A novel TCF7L2 type 2 diabetes SNP identified from fine mapping in African American women

ECU Author/Contributor (non-ECU co-authors, if there are any, appear on document)
Stephen A.,Palmer,Julie R.,Lunetta,Kathryn L.,Ng,Maggie C. Haddad (Creator)
East Carolina University (ECU )
Web Site: http://www.ecu.edu/lib/

Abstract: SNP rs7903146 in the Wnt pathway"s TCF7L2 gene is the variant most significantly associ- ated with type 2 diabetes to date, with associations observed across diverse populations. We sought to determine whether variants in other Wnt pathway genes are also associated with this disease. We evaluated 69 genes involved in the Wnt pathway, including TCF7L2, for associations with type 2 diabetes in 2632 African American cases and 2596 controls from the Black Women"s Health Study. Tag SNPs for each gene region were genotyped on a custom Affymetrix Axiom Array, and imputation was performed to 1000 Genomes Phase 3 data. Gene-based analyses were conducted using the adaptive rank truncated product (ARTP) statistic. The PSMD2 gene was significantly associated with type 2 diabetes after correction for multiple testing (corrected p = 0.016), based on the nine most significant single variants in the +/- 20 kb region surrounding the gene, which includes nearby genes EIF4G1, ECE2, and EIF2B5. Association data on four of the nine variants were available from an independent sample of 8284 African American cases and 15,543 controls; associations were in the same direction, but weak and not statistically significant. TCF7L2 was the only other gene associated with type 2 diabetes at nominal p <0.01 in our data. One of the three variants in the best gene-based model for TCF7L2, rs114770437, was not correlated with the GWAS index SNP rs7903146 and may represent an independent association signal seen only in African ancestry populations. Data on this SNP were not available in the replica- tion sample.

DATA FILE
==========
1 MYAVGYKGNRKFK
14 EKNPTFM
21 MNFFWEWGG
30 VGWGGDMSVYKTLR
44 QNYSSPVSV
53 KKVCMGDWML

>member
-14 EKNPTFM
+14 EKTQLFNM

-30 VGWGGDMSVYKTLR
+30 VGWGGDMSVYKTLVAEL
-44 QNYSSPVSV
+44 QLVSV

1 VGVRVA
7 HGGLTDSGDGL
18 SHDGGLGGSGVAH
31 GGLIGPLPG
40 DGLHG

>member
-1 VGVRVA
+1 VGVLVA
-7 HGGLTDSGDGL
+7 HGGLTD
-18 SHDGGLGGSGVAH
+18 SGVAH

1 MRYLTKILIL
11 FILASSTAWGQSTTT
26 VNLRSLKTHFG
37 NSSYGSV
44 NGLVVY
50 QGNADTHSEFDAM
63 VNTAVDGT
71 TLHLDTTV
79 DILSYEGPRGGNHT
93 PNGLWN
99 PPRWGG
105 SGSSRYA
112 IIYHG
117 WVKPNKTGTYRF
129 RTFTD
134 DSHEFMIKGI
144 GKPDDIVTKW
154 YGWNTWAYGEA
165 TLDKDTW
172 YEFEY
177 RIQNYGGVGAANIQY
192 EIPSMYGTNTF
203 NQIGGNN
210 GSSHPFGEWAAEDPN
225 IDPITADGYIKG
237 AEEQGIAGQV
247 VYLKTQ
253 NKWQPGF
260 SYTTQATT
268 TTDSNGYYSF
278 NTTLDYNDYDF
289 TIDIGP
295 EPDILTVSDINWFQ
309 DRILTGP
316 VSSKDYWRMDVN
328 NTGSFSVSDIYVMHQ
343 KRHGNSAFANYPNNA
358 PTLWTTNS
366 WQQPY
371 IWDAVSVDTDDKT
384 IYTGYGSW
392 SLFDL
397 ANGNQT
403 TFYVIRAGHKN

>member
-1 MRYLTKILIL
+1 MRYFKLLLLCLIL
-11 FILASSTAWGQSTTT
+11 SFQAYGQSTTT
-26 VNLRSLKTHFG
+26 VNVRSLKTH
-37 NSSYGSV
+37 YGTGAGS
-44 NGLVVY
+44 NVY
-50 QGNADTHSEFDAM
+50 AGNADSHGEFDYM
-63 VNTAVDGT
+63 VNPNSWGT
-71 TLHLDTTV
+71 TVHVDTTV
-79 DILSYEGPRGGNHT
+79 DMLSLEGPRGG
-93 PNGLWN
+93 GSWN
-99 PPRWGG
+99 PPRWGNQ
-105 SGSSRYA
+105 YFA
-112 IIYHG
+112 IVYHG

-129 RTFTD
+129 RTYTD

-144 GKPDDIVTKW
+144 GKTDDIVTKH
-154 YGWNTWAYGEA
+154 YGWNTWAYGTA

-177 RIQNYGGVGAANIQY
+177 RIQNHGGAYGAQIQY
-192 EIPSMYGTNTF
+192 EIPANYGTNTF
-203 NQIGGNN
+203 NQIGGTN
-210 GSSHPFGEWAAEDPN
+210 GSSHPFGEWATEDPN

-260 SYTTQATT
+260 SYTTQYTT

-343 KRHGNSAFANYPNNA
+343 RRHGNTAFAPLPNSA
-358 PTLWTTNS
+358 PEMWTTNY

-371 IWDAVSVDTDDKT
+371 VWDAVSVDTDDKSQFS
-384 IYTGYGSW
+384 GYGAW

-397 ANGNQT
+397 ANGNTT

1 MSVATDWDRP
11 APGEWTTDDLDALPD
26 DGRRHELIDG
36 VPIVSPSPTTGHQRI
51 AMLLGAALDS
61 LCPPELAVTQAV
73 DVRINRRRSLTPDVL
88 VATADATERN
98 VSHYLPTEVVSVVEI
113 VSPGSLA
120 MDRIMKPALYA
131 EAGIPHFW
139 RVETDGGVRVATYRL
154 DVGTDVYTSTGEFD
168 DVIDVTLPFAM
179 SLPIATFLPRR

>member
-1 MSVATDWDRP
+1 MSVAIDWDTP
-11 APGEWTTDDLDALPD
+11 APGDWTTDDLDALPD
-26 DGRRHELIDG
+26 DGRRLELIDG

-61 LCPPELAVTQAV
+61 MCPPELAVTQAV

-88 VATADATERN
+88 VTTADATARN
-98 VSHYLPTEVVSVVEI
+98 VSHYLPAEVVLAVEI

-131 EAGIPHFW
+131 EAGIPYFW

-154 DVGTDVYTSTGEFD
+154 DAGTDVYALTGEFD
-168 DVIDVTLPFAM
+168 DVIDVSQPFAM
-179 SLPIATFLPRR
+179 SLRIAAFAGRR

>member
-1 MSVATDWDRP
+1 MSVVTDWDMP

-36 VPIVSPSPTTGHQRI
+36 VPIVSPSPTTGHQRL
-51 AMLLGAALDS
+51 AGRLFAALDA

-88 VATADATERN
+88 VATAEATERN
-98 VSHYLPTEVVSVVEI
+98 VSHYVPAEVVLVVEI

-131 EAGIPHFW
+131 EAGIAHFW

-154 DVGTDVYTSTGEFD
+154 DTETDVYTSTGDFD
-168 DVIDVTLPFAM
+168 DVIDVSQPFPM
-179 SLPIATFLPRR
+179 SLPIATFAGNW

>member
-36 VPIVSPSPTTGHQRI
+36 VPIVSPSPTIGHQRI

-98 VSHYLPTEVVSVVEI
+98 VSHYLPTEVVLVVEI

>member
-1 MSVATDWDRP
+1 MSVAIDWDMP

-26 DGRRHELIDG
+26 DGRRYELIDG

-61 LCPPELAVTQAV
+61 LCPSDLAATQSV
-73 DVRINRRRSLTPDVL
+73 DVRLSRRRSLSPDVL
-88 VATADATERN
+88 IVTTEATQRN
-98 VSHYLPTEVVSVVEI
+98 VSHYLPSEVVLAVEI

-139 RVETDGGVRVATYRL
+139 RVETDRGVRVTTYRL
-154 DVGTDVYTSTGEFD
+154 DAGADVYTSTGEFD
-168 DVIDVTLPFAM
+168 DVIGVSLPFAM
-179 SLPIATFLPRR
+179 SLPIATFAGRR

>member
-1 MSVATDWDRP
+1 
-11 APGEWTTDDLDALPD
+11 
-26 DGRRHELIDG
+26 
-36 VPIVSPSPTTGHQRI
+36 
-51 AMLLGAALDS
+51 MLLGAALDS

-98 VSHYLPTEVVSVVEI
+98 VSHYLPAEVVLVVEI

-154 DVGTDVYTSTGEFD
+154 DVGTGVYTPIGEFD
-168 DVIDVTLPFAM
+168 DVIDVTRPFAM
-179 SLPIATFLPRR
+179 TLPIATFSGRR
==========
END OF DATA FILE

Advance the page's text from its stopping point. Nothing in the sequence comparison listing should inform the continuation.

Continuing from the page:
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Language: English
Date: 2017

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A novel TCF7L2 type 2 diabetes SNP identified from fine mapping in African American womenhttp://hdl.handle.net/10342/8024The described resource references, cites, or otherwise points to the related resource.